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Ethics Committee sets aside Bachmann investigation

Though the Ethics Committee can later take further action, it usually doesn’t.

REUTERS/Jason Reed
Rep. Michele Bachmann

WASHINGTON — The House Ethics Committee announced Wednesday that it wouldn’t pursue a full-scale investigation into complaints against Rep. Michele Bachmann’s presidential campaign at this time, though it will keep the case open.

The Ethics Committee said it would continue to gather facts about the Bachmann case but wouldn’t impanel an investigative subcommittee to look into it. Though the Ethics Committee could take further action later on, it usually doesn’t.

The Office of Congressional Ethics (OCE) had referred a handful of complaints against Bachmann to the Ethics Committee over the summer, including those relating to potential payments to a campaign consultant through an outside political group and whether her campaign unduly promoted a book tour for her “Core of Conviction” memoir, or vice versa. The Ethics Committee did not comment on the allegations except to say it would “gather additional information to complete its review.”

Procedurally, Bachmann’s OCE file went public today, giving a glimpse into one of the several government investigations into Bachmann’s presidential campaign. Many of the investigations were spawned by a former staffer, Peter Waldron, who filed a complaint with the FEC last winter detailing what he called potentially unethical or illegal practices by the Bachmann campaign (Waldron has since co-authored a book about the campaign).

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The Federal Bureau of Investigation, the Federal Elections Commission, the OCE, law enforcement agencies in Iowa and, as revealed in the New York Times last week, the Justice Department have opened inquires into the campaign (the Justice Department is interested in potential coordination between the Bachmann campaign and a super PAC; the ethics inquiry did not consider that charge).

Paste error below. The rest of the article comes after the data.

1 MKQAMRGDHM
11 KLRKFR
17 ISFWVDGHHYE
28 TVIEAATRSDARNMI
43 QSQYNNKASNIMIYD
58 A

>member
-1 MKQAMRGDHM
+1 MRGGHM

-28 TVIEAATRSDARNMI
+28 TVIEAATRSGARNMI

OCE investigation summary

The OCE investigated three main allegations against Bachmann, and the congresswoman and several high-level staffers for her campaign gave testimony on them. (The OCE report and Bachmann’s response can be found here.) 

•First, OCE recommended the Ethics Committee investigate whether a consultant named Guy Short was paid for work he did on the Bachmann presidential campaign through her leadership PAC, Michele PAC, which he ran. According to the report, Short, a campaign employee, ostensibly volunteered his time to the Bachmann campaign after October 2011, when funds were running low. But in the meantime, he received more than $40,000 from Michele PAC (which he ran) for fundraising activities that didn’t pan out.

Bachmann told investigators she didn’t have any control over the fundraising or compensation schedules for Michele PAC, and her lawyers, in a separate OCE filing, said “there is no allegation that Congresswoman Bachmann was personally involved in, or knew about, the PAC’s payments” to Short’s company. But the OCE said there is “substantial reason to believe” Bachmann “authorized, permitted or failed to prevent” such payments to Short, and that they could violate federal law or House rules. Short did not testify before the OCE board but his lawyers have said he’s done nothing wrong.